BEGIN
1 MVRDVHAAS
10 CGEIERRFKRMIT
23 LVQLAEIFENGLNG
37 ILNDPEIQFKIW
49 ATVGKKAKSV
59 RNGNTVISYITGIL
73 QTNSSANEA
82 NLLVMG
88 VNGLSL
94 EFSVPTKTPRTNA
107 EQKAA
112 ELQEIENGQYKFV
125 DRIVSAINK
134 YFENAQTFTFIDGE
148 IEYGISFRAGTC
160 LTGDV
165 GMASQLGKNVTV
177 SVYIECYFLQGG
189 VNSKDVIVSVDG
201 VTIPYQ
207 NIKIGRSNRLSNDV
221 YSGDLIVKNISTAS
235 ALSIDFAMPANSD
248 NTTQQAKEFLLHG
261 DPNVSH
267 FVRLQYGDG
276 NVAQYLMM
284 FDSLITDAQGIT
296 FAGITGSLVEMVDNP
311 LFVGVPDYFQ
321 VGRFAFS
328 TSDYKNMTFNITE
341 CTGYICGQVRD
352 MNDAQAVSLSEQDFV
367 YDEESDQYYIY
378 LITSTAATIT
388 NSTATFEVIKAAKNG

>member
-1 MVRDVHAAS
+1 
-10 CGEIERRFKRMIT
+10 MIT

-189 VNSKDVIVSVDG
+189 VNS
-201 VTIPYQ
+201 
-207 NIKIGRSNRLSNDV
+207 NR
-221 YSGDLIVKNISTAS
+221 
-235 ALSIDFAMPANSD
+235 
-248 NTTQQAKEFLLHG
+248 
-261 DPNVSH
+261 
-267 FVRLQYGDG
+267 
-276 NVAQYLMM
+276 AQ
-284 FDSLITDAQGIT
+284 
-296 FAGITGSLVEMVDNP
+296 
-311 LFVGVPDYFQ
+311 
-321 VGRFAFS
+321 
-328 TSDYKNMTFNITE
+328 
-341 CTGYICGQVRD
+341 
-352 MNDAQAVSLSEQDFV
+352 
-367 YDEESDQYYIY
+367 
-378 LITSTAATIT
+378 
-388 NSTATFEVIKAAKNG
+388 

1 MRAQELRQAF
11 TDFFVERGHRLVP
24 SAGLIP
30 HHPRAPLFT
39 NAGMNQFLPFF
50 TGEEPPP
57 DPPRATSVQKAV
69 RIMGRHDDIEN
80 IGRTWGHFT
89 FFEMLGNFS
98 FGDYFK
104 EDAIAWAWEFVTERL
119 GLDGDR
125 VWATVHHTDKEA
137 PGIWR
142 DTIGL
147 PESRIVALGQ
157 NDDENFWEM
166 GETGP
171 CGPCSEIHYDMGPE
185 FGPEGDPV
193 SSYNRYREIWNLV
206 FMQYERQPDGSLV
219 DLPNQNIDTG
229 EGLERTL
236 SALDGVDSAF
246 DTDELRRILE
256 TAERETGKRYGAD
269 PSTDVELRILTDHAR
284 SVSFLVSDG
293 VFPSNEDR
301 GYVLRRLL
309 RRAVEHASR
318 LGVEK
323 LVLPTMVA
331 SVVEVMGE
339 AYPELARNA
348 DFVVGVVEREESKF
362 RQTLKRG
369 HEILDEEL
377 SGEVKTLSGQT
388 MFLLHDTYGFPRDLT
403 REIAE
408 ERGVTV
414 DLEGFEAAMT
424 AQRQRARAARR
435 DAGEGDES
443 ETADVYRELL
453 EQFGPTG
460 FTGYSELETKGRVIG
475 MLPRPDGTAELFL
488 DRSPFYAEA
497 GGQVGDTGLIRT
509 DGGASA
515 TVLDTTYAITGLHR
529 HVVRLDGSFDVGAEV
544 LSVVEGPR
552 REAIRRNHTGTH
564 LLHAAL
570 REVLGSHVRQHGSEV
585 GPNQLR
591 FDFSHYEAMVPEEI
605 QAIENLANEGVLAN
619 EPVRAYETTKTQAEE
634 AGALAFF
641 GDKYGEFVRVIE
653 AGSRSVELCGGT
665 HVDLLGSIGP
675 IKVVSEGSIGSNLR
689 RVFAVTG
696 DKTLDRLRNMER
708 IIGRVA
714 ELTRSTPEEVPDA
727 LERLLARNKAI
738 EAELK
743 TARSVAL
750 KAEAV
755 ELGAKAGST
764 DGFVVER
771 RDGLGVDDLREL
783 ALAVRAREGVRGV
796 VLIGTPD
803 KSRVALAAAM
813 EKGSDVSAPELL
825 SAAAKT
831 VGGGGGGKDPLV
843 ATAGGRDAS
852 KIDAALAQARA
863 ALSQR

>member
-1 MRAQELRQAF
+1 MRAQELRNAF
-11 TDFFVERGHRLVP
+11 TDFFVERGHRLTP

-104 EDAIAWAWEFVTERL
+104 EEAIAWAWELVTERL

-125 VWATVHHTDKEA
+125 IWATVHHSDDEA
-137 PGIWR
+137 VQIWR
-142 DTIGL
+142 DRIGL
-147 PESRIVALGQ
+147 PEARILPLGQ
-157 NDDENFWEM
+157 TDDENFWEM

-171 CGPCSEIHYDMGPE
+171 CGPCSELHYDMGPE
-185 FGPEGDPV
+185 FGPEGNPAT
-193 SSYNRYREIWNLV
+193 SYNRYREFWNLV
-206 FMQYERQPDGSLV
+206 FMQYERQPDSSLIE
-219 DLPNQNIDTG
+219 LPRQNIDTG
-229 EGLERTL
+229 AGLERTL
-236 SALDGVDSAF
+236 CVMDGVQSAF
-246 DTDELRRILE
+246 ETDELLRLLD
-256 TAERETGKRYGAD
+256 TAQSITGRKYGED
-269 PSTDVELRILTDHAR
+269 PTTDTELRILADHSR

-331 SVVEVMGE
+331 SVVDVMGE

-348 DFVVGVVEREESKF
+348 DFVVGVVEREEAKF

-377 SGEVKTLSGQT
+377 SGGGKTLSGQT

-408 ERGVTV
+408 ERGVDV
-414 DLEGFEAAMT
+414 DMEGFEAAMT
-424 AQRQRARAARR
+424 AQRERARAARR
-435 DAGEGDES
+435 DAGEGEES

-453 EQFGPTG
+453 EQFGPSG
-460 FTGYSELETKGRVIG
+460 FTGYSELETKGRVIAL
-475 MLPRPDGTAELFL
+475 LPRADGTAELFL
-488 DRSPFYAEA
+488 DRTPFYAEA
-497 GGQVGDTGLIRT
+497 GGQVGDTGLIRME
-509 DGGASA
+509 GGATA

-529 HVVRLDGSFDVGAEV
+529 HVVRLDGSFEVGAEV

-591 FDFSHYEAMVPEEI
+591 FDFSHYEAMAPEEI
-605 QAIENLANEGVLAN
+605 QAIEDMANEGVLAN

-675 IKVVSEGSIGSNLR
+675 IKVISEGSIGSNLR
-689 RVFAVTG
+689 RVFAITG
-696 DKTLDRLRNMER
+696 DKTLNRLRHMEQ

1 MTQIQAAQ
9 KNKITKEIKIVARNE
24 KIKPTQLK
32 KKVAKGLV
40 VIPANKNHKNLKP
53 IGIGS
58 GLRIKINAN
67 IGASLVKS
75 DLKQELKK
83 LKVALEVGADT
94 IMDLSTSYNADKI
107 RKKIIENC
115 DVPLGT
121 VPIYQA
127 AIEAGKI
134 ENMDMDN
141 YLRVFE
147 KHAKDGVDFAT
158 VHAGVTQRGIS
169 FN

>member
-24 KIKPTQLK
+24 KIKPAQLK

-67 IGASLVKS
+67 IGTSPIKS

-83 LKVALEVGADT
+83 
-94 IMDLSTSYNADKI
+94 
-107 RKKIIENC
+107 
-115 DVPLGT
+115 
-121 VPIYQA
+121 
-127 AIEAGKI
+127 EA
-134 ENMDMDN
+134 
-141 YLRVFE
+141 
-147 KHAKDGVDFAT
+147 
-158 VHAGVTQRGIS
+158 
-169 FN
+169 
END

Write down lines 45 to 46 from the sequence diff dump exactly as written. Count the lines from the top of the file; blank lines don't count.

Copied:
-201 VTIPYQ
+201 